Napa Valley wineries prepare to reopen: Bring your own mask

Napa Valley restaurants received approval to start offering indoor dining last week. Now, some of the region’s vineyards are about to reopen, in the hope that crazy local tourists will come out of isolation in search of a wine adventure.

The state wine industry was hit hard by Covid-19, which not only closed wineries to visitors (although, as essential businesses, they are still allowed to produce wine), but also restaurants and hotels approaching the most popular time of year for tourists.

According to Visit Napa Valley, May and June are the start of Napa Valley’s peak season, when the region attracts an average of 3.8 million visitors. In 2018, they spent more than $ 2.23 billion.

“It was very difficult,” said Stephanie Honig, director of sales and communications at Honig Vineyard & Winery. “We try to be optimistic and to remain positive for our children and our employees, but it is disturbing to have so much uncertainty.”

This uncertainty goes beyond the on-site shelter restrictions imposed in mid-March. Honig said that while the winery had benefited from a slight increase in grocery sales, its overall sales had been cut in half last month, largely due to the collapse of the restaurant industry .

The Wine Institute predicts that the US wine industry will lose nearly $ 6 billion as a result of the pandemic. Rob McMillan of Silicon Valley Bank said a positive for the whole industry was the rise in retail sales of wine, which he said rose by almost 30%. However, he said that larger, large-scale wineries benefit most from these sales, while smaller wineries have more difficulty.

“The typical small winery lost 20% of its restaurant sales and 28% of its tasting room sales; nearly 50% on average,” said McMillan. “Some of this was invented by some of the other sales tactics, but nothing close to normal.”

Many vineyards, such as Fontanella Family Winery and St. Supery Estate Vineyards & Winery, have launched virtual tastings.

“Our goal right now is retention,” said Karen Fontanella, owner of Fontanella Family Winery, which produces 4,000 cases of wine a year and saw sales drop slightly during the pandemic. Fontanella attributed the virtual sessions to the engagement of club members and the purchase of wine.

The challenges will remain once wineries in the region are allowed to reopen. Emma Swain, CEO of St. Supery Estate Vineyards & Winery, said it was difficult to predict how many tourists would choose to venture out before a coronavirus vaccine was available. Once they have done so, Swain says they could find the new reality of wine tasting in a discordant post-pandemic world.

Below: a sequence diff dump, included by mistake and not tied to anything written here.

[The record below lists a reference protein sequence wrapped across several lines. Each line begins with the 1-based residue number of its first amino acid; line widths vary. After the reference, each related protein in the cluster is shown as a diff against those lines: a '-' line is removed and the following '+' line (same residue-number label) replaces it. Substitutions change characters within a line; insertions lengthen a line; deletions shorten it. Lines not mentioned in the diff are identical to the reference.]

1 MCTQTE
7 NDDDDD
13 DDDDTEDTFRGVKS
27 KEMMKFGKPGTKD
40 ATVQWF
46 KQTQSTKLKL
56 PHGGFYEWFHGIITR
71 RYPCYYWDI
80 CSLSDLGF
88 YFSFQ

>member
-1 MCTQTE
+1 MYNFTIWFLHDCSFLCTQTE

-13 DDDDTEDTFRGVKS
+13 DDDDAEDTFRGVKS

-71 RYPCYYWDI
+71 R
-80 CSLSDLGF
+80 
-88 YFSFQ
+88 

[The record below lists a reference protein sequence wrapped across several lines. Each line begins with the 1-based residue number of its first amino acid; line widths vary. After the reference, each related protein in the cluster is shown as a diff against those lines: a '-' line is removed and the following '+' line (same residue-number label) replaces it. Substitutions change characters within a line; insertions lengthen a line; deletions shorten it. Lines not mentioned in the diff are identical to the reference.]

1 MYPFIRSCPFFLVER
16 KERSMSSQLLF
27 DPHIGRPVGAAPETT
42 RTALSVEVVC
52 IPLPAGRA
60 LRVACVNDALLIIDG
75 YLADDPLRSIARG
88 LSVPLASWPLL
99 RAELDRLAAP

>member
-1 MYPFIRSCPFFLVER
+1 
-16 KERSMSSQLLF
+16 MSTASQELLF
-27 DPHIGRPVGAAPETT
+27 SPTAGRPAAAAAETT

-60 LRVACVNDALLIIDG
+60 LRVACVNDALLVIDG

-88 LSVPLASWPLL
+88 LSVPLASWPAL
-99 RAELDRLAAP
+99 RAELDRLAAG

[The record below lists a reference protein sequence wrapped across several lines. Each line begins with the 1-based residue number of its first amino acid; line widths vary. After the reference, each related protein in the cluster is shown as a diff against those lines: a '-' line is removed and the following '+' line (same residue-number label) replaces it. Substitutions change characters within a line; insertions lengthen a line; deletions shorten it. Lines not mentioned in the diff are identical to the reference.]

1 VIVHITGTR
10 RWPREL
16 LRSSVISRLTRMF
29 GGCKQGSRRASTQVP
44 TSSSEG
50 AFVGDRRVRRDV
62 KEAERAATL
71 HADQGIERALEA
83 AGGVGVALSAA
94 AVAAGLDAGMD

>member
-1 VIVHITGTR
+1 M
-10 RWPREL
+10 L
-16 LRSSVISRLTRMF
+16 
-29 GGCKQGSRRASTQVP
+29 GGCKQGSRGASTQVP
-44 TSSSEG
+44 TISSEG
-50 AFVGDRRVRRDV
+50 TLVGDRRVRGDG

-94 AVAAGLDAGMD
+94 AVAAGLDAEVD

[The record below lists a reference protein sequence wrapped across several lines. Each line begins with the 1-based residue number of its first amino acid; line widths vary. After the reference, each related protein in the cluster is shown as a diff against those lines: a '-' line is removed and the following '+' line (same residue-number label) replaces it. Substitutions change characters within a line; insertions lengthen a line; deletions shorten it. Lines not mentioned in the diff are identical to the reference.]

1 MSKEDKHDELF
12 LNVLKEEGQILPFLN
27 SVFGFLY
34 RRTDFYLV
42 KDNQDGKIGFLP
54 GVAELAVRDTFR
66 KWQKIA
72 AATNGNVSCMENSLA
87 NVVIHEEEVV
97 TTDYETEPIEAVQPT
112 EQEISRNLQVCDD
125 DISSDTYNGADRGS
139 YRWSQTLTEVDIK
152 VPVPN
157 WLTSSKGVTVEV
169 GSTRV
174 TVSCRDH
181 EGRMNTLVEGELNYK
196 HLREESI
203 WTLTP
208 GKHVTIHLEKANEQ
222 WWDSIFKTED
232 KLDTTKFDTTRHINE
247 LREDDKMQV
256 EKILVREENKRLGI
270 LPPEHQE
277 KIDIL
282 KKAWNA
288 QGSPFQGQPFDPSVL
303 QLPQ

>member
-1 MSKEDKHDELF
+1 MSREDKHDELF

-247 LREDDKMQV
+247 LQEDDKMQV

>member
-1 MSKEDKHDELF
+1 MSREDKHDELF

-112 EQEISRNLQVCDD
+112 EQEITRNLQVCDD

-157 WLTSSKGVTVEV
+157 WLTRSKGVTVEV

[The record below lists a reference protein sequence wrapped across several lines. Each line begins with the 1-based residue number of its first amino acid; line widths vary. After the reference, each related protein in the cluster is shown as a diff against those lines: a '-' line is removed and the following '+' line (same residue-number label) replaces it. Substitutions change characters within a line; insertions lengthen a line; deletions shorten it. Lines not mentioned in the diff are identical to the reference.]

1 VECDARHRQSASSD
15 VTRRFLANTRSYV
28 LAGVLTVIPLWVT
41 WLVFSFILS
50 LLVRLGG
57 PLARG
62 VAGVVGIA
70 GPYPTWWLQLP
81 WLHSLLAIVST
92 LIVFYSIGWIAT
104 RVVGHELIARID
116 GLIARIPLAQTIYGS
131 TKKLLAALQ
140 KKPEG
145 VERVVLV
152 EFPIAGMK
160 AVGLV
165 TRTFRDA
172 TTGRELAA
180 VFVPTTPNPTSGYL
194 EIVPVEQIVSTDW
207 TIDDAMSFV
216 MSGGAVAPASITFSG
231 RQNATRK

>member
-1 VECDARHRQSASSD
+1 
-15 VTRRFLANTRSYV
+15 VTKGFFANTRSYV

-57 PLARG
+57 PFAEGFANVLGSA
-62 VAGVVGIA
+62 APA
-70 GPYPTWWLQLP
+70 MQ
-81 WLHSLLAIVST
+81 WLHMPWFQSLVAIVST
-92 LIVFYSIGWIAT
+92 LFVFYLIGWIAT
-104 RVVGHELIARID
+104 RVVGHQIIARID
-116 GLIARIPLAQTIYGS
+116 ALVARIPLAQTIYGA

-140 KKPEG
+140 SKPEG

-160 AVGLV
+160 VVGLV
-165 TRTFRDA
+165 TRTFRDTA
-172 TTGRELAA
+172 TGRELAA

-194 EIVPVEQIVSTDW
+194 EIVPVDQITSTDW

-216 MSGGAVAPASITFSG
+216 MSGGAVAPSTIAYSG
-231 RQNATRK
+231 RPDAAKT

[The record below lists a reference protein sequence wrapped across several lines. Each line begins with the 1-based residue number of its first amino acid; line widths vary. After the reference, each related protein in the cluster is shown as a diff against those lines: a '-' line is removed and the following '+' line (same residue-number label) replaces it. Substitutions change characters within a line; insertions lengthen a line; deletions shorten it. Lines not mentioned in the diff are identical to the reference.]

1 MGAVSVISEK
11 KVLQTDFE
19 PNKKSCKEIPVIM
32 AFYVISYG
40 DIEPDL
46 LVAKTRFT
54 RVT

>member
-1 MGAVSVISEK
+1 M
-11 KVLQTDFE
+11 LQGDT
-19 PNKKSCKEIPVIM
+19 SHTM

“Almost all of our tastings will take place outside,” said Swain. “But, you’re going to be more distant from each other, we’re going to ask you to wear a mask when you’re not tasting, we’re going to have our team wearing masks, and so it’s a little more difficult to be as friendly that we want to be. “Swain said the wine during tastings will be poured into disposable materials.

“We think it will always be fun, but it’s a bit of a change,” said Swain.

In some cases, the lessons that winemakers learned during the pandemic will continue even after the physical tasting rooms reopen. According to the president of the winery, Catherine Durand, about a third of the participants in virtual tastings at the Inglenook estate of Francis Ford Coppola are new arrivals. She attributed these solid tastings and online sales to keeping overall cellar sales stable during the pandemic. Even after the shelter practices on site ended, Durand said the winery will continue virtual tastings for those who are hesitant to go to public spaces or fly to Napa.

The reopening could even present new opportunities for the wine industry, which is struggling to gain ground with millennials. McMillan said the bucolic beauty and iconic Napa wines could appeal to young Americans who generally prefer craft beer to Cabernet Sauvignon.

“During the early opening, there will be an opportunity to deliver to young consumers, as it is likely that older consumers will largely take refuge,” said McMillan. “Young consumers will be more adventurous and without sports or concerts, there has never been a better opportunity to get their attention.”

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